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Not sure why you resurected an older thread. But I just use tar and mkfs and the usual tools. I've used G4L too, usable, but the archives aren't much use outside of G4L. tar makes a compressed image of the contents of the drive. The downside is that tar doesn't make the partitions or filesystem on the new drive. And all of that other stuff. The advantage is that when you untar on a fresh filesystem, you get rid of a lot of the fragmentation that might have otherwise existed. Not that that is as deterimental to performance as Fat32 is to Win95 and friends in linux.

1) boot a LiveCD (with both drives installed)
2) partition NEW drive.
3) mkfs the desired partition on the NEW drive.
4) Mount the NEW drive.
5) Mount the OLD drive.
6) cd to the OLD drive mount point.
7) tar -cjvpf /path/to/new/mount/point/backup_YYYYMMDD.tar.bz2 ./*
(less j, plus z, or however you want your compression or not / manage time+space)
8) cd the NEW drive mount point.
9) tar -xjvpf ./backup_YYYYMMDD.tar.bz2
10) change fstab to reflect the NEW location (if you don't intend to remove the old drive just yet).
11) reboot (if using grub use it to manually boot the new system)
12) once booted to the new system install / re-install grub so that it resides on the new drive/partition.
13) reboot once more to verify all is well in your universe.
14) if you don't need the tar / backup, remove it. You've got double the space, so it's not like it's hurting anything.

Caveats. Make sure that fstab reflects the new system. Make sure you have a means to boot the NEW system. And don't screw up the order of parameters on tar or you could accidentally delete your archive(s). Beyond that it really is that simple when it comes to linux. One other caveat, if you intend to change your hardware configuration, make sure the other changes reflect the destination system. At a minimum always keep a liveCD around AND a grub boot CD. With just those two things you can do almost anything. To include installing windows on a completely blank HDD. Seagates come formated with 00's for everything to include the MBR. Since windows requires you to reboot without an MBR before you can fix your MBR, a grub boot CD can compensate for windows idiocy.

G4L could simplify this for you, but you might need to keep the same partition sizes. And it probably doesn't optimize / defrag / whatever the NEW filesystem. Yes it takes a tad longer to go this route. And some base knowledge. But it's not really THAT technical of a process per say. I tend to do this process often. It ensures that all data bits of your OS were written recently so if there's any sort of memory fade for old data never touched, you avoid it. And the process itself involves making a viable and recent backup. The old system remains untouched, so you can always go back to ground zero (until hardware failure).

cp -a might also work, but I've heard varying theories of hard links and other things that don't work well that route. I had an odd mozilla problem going the cp route too. Some sort of CPU race condition that didn't exist on any other machine or install by any other method. So tar for me. If I'm in a hurry, I'll avoid most compression and just -cvpf. Computers and drives are fast enough these days that it's not a days process. A small enough install and 30 minutes might be pushing it if you know what you're doing.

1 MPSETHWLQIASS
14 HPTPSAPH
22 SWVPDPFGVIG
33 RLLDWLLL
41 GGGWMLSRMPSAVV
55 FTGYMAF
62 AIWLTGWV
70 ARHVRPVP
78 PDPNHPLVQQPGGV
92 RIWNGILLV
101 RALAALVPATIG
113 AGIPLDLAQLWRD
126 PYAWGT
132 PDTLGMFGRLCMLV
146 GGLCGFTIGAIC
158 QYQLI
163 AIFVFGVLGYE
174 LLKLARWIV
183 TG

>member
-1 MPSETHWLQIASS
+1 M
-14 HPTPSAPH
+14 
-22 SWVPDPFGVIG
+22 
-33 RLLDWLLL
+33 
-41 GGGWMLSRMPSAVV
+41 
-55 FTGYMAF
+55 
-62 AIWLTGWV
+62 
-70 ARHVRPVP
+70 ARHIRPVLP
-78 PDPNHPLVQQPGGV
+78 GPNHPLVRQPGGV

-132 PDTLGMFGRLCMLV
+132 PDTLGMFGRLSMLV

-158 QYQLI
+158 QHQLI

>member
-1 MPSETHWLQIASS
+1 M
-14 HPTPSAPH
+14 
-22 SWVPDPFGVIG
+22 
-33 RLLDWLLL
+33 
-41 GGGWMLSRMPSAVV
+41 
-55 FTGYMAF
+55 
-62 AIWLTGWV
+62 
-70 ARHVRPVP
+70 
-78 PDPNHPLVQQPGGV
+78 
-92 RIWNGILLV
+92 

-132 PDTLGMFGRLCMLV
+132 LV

Old 01-30-2010, 01:41 PM   #24
potchan
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Copy a bootable USB sda to sdY in a way sdY is bootable as well

Hi Team, I have a wish to multiply my Puppylinux (Slack-like, root) clone.

Background and intention
-------------------------

My Puppy on a USB stick is now made with a Combo-Boot method found in a wizard within Puppy 431. Shortly explained, it makes a vfat sda1 with no boot flag, wrapping a sort of vfat sda4* *=WITH a boot flag, both primary as CFdisk indicated and yet sda4* unseen by Gparted, ... editable from mountable desktop icon.

What I allegedly gain is hopefully to boot every BIOS combination around as wizard promised (well, eh..hmm , so far just USB-HDD) but also since all Puppy files are meantime placed automatically by wizard at sda4* - I do have a clean workable sda1 seen from Ms' and a minimized potential of risk from innocent users towards unlucky system files (+ maintennance advantage of live edit of syslinux on sda4* --> unmount and reboot without error, as long as system files placed on other partitions, but that is AFAIK exclusive for Puppians).

Now, this method enforces me to fulfill the whole 2G flash area with vfat sd(4*)1, where I personally need only 1G the most, but also need a seperated ext4 sda2 for the system. I cannot resize sda(4*)1 via Gparted to create such. It errors me.

So I thought to myself: maybe I simply copy it to another blank flashdisk, a bigger sdY, say 4G, there it stays bootable 2G sdY(4*)1 and I build next to it a 2G ext4 on rest of flash for my system uses (so syslinux & vmlinuz,initrd etc' on sdY4*, the system itself at sdY2, sdY1 empty for data).

What do I need actually ?
--------------------------

1. All I wrote last paragraph needs some assistant commands.

2. Can I do '1' above in a way I can zip it (the whole 4G bootable sdY(4*)1 + sdY2) into a zip, send it to your mobile SD, for instance, you unzip it there to have a bootable system from mobile in a simplicity of a clip ...

In my POV both 1 and 2 need some head/sector recheck/refresh command.

I think some knowledge on this forum should be re-polished a bit. I think we're close.

Thanks in advance, Timmo'.

Last edited by potchan; 01-31-2010 at 06:42 AM. Reason: some clarifcation and simplification + language improvements